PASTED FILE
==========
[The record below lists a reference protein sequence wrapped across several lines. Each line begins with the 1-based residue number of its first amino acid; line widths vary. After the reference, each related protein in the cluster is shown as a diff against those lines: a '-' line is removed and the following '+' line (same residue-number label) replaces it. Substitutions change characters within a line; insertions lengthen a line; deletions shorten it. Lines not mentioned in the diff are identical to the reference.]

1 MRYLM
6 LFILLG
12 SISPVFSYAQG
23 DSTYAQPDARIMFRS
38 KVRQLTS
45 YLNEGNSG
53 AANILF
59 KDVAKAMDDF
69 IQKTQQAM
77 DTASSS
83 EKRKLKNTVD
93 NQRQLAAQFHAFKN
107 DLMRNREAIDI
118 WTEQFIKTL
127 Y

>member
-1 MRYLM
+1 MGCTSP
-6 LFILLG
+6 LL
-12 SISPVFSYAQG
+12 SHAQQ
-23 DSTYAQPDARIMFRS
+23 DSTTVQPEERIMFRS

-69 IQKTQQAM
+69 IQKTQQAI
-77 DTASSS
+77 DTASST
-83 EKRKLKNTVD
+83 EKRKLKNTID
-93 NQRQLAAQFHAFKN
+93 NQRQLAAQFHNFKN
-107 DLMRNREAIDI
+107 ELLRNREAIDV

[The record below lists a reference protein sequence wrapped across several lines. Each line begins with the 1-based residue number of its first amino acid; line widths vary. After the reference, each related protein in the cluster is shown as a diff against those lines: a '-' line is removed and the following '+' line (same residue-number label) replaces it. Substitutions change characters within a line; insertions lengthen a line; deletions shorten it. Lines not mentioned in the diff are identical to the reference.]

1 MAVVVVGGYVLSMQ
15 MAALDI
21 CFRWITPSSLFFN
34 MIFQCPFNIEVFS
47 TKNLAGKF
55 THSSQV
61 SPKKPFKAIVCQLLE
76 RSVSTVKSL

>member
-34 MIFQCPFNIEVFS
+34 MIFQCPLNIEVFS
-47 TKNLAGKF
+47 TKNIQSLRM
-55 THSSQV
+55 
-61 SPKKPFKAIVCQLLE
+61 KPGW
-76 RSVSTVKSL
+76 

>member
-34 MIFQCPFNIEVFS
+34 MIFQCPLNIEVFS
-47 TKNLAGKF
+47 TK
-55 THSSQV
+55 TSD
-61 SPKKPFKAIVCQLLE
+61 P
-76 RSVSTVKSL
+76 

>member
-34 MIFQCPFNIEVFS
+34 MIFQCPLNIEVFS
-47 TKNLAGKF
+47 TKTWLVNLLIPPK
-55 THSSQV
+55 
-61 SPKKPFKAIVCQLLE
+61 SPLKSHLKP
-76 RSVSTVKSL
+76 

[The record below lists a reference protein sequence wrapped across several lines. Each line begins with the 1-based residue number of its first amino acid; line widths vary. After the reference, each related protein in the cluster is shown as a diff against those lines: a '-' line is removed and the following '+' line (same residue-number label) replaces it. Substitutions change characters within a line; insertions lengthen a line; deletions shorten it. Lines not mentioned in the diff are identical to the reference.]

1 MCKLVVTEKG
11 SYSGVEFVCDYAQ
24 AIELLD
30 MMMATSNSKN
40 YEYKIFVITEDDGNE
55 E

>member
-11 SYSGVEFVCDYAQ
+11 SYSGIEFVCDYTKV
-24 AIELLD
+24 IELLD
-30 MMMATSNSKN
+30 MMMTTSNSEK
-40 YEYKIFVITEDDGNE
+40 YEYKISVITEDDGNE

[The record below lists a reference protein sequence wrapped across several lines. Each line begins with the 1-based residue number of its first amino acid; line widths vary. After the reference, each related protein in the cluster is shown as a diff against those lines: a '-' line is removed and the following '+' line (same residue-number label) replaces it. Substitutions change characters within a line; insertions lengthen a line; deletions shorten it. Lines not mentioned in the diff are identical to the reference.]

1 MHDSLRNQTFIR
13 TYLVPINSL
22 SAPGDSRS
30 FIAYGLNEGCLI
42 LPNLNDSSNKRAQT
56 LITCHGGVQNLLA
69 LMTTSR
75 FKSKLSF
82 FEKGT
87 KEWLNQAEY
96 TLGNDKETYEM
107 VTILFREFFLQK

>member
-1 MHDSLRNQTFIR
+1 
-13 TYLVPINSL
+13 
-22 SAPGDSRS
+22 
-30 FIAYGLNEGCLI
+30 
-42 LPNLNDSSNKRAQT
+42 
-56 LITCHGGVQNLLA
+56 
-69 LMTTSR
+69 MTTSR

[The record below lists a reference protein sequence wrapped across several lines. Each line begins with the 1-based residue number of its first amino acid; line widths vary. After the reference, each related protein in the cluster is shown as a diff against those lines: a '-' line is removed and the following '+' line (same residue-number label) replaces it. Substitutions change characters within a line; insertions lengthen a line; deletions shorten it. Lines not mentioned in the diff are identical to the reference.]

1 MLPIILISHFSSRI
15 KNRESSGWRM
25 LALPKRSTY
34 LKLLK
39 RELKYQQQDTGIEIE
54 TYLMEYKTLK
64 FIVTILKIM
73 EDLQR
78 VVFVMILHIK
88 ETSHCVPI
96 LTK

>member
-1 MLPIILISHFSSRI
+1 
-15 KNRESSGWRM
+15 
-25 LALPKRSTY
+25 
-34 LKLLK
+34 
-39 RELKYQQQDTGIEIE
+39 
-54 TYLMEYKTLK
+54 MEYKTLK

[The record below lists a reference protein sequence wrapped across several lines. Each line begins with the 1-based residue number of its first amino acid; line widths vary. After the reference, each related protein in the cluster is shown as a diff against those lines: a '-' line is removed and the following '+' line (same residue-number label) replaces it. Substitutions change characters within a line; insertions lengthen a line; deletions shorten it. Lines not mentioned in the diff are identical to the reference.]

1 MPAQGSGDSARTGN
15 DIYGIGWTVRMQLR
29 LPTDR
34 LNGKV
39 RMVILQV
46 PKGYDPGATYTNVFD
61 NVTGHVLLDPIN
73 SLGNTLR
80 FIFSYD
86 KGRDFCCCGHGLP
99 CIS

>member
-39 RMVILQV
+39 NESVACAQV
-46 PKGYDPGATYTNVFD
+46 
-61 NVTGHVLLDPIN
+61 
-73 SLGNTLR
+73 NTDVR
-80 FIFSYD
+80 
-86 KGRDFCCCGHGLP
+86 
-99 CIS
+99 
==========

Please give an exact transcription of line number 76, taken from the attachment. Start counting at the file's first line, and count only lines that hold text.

-76 RSVSTVKSL